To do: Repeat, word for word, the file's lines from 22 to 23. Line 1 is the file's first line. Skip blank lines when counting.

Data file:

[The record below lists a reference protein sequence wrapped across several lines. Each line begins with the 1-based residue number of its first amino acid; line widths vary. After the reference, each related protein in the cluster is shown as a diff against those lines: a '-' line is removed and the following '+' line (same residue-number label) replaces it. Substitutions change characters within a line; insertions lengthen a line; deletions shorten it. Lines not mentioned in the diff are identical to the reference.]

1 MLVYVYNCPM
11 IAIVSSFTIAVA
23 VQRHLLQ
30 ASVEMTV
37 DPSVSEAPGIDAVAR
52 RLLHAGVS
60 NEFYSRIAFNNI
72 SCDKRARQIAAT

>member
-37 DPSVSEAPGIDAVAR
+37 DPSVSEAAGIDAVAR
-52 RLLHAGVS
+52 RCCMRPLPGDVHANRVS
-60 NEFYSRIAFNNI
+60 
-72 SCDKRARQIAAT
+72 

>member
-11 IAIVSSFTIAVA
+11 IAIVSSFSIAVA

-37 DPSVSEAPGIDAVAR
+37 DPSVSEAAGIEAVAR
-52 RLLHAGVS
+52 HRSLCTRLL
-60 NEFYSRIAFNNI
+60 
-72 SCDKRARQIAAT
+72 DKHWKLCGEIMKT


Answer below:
-37 DPSVSEAPGIDAVAR
+37 DPSVSEAAGIEAVAR